I think if I were out in the San Pedro channel coming back from Isthmus cove in 30+ kts. (which has happened to me on previous boats), I'd probably strike the main entirely and just go with the jib, based on my experience with it to this point.


Member III
I can't believe how much bad information about the physics of sailing is out there. My favorite so far is "sails cant provide lift because they're made of cloth, the just redirect the wind just like your hand out of the car window" and "The main doesn't make you go faster, it's just like a barn door that helps steer the boat". DebonAir nailed it, "The 'theory' is taught as if the boat has a vertical mast.. which it never is when sailing". Unfortunately I originally wasn't looking at the correct plane and couldn't understand how it affected my situation. Then I found this video:

It's a long winded explanation, but the author takes you from the very basics to the cause of weather helm due to heel. The ah-ha moment for me came around the 22 minute mark where he showed the boat heeled over from above. This whole time I'd been visualizing the boat from the side and missed the moment applied around the CLR by the forward force of the sail (which is exactly what Debonair perfectly explained). Thanks for taking the time to write that out.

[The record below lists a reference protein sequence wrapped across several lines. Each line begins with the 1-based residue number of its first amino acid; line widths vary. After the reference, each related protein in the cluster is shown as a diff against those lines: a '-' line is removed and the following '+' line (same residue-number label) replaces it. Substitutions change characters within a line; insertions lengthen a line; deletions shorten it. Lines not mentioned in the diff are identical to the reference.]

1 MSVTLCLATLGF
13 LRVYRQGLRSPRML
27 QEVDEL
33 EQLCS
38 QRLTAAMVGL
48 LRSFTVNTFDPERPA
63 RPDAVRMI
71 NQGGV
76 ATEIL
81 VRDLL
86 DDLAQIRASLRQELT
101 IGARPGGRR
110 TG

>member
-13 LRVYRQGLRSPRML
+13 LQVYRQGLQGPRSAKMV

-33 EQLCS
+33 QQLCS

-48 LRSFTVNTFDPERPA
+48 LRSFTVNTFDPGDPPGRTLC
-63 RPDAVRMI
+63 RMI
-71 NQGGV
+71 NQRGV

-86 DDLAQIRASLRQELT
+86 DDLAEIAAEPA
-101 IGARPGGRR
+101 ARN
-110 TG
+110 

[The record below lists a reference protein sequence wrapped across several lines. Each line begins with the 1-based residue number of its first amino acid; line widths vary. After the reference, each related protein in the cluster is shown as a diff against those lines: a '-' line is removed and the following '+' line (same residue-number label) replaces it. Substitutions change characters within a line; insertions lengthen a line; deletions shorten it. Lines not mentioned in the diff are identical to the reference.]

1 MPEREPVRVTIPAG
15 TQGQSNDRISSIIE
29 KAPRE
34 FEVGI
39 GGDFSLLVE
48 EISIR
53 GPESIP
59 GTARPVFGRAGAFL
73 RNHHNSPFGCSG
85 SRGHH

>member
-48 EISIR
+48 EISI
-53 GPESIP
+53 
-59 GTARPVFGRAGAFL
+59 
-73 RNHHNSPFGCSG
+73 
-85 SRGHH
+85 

So, from the 22-min onwards portion, we learn that a boat with balanced helm when upright gains weather helm when heeled to leeward. We can predict from the last annotated diagrams that, if sail area is reduced (main or jib, or both), the CE moves forward - if it moves far enough forward, it'll again be in line with the CLR vector - at which point, the helm will be balanced again: i.e., reduce sail if heeling too much and creating too much weather helm (we all know this just from experience). If some Ericsons are exhibiting weather helm with just a jib up, it may suggest our CLR is rather more aft that we think, and/or much weaker than we think. Wouldn't you cure jib-only weather helm by reducing the size of the jib? - this would push the CE forward, creating more 'moment' with the CLR that creates more lee helm???